Oluwadamilola Fayanju

Overview:

Dr. Fayanju is an Associate Professor of Surgery and Population Health Sciences in the Duke University School of Medicine, Associate Director for Disparities & Value in Healthcare with Duke Forge (the university’s center for actionable data science: https://forge.duke.edu/oluwadamilola-fayanju-md-ma-mphs), and Director of the Durham VA Breast Clinic.

She received her undergraduate degree in History and Science and an MA in Comparative Literature from Harvard. She received her MD and a master of population health sciences (MPHS) from Washington University in St. Louis, where she also completed her residency in General Surgery. She completed fellowship training in Breast Surgical Oncology at The University of Texas MD Anderson Cancer Center.

Her research, which is supported by an NIH K08 career development award, has 3 areas of focus: (1) addressing disparities in breast cancer presentation, treatment, outcome, and clinical trial participation; (2) improving prognostication and treatment for biologically aggressive variants of breast cancer that are often more common among racial and ethnic minorities; and (3) creating value in oncologic care, especially through the collection and application of patient-reported outcomes (PROs). Her scholarship has been published in a variety of journals including Annals of Surgery, Cancer, and JAMA.

She is active in several national organizations, currently serving on the Board of Directors for the Surgical Outcomes Club and on various committees including the Breast, Cancer Care Delivery, and Health Disparities Committees for the Alliance for Clinical Trials in Oncology; the Patient-reported Outcomes, Patient Safety and Quality, and Publications Committees for the American Society of Breast Surgeons (ASBrS); the Nominating and Program Committees for the Association for Academic Surgery (AAS); the Women in Surgery Committee for the Society of Black Academic Surgeons (SBAS); and the Locoregional and Patient-reported Outcomes Committees for the Translational Breast Cancer Research Consortium (TBCRC).

Positions:

Associate Professor of Surgery

Surgical Oncology
School of Medicine

Associate Professor in Population Health Sciences

Population Health Sciences
School of Medicine

Member of the Duke Cancer Institute

Duke Cancer Institute
School of Medicine

Education:

A.B. 2001

Harvard University

M.A. 2001

Harvard University

M.D. 2007

Washington University School of Medicine

M.P.H.S. 2011

Washington University School of Medicine

General Surgery Resident, Surgery

Washington University School of Medicine

Breast Surgical Oncology Fellow, Surgery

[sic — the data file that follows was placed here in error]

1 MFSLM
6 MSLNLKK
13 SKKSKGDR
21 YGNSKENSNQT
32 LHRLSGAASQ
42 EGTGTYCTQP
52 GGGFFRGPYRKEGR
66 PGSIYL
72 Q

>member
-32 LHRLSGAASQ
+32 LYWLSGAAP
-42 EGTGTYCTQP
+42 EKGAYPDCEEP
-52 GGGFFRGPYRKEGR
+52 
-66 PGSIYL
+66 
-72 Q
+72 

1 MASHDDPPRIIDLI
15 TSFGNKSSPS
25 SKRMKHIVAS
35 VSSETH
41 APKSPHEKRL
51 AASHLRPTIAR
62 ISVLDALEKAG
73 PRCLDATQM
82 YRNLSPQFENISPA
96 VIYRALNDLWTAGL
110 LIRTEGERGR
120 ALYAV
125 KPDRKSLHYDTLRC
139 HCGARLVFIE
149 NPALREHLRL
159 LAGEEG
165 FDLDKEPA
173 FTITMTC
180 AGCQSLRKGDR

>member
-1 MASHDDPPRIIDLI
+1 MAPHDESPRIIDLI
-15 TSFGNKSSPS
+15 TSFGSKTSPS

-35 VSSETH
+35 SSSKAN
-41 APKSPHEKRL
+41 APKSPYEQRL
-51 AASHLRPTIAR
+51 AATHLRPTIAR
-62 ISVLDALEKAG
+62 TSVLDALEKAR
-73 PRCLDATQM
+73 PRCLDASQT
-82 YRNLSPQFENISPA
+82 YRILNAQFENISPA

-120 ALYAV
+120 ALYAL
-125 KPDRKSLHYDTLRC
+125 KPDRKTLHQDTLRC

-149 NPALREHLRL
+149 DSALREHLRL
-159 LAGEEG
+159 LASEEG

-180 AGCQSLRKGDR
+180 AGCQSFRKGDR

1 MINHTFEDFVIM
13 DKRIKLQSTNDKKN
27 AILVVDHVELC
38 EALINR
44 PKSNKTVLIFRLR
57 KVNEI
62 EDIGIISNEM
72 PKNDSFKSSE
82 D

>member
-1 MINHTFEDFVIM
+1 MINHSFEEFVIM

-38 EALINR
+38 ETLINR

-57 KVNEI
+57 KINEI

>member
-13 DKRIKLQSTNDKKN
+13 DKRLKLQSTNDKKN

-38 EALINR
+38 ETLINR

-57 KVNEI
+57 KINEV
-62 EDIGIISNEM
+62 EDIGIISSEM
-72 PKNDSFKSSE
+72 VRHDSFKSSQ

University of Texas MD Anderson Cancer Center

Grants:

A Trial of Endocrine Response in Women with Invasive Lobular Breast Cancer

Administered By
Duke Cancer Institute
Awarded By
University of Pittsburgh
Role
Principal Investigator
Start Date
End Date

Publications:

Does treatment sequence affect outcomes in patients with metaplastic breast cancer?

Introduction: We compared characteristics and outcomes by treatment sequence among patients with metaplastic breast cancer (MBC), an aggressive subtype. Methods: Women ≥18 years old with newly diagnosed Stage I-III MBC from 2003 to 2018 who received any treatment in our health system were identified. Unadjusted overall survival (OS) was estimated with the Kaplan-Meier method; the log-rank test was used to compare survival differences between recipients of neoadjuvant (NACT) and adjuvant chemotherapy (ACT). Results: Of the 91 MBC patients identified, 60 received chemotherapy. NACT recipients (n = 20, median age 46.5 y) were younger than ACT recipients (n = 40, median age 60.5 y, p < 0.001) but similar with regards to race and radiation receipt. There was no significant OS difference between NACT and ACT recipients (log-rank p = 0.15), which remained true when patients were stratified by age (≥50 y vs < 50 y). Conclusions: Among MBC patients, NACT recipients were younger than ACT recipients, but there was no survival difference by treatment sequence.
Authors
Ladipo, OL; Ren, Y; Caddell, KB; Sampathkumar, A; Almond, CA; Fayanju, OM
MLA Citation
Ladipo, O. L., et al. “Does treatment sequence affect outcomes in patients with metaplastic breast cancer?American Journal of Surgery, Jan. 2021. Scopus, doi:10.1016/j.amjsurg.2021.01.007.
URI
https://scholars.duke.edu/individual/pub1473160
Source
scopus
Published In
American Journal of Surgery
Published Date
DOI
10.1016/j.amjsurg.2021.01.007

Oncologic Outcomes After Neoadjuvant Chemotherapy and Postmastectomy Breast Reconstruction.

MLA Citation
Fayanju, Oluwadamilola M., et al. “Oncologic Outcomes After Neoadjuvant Chemotherapy and Postmastectomy Breast Reconstruction.Jama Surg, vol. 155, no. 12, Dec. 2020, pp. 1150–51. Pubmed, doi:10.1001/jamasurg.2020.4138.
URI
https://scholars.duke.edu/individual/pub1463092
PMID
33052373
Source
pubmed
Published In
Jama Surg
Volume
155
Published Date
Start Page
1150
End Page
1151
DOI
10.1001/jamasurg.2020.4138

The effect of body mass index (BMI) on survival in patients with breast cancer and obesity-associated conditions.

Authors
Caddell, KB; Ren, Y; Sampathkumar, A; Almond, CA; Ladipo, OL; Champ, CE; Rosenberger, LH; Greenup, RA; Plichta, JK; DiLalla, G; Menendez, CS; Tolnitch, L; Hwang, E-SS; Hyslop, T; Fayanju, OM
MLA Citation
Caddell, Keenan B., et al. “The effect of body mass index (BMI) on survival in patients with breast cancer and obesity-associated conditions.Journal of Clinical Oncology, vol. 38, no. 29, 2020.
URI
https://scholars.duke.edu/individual/pub1473540
Source
wos-lite
Published In
Journal of Clinical Oncology : Official Journal of the American Society of Clinical Oncology
Volume
38
Published Date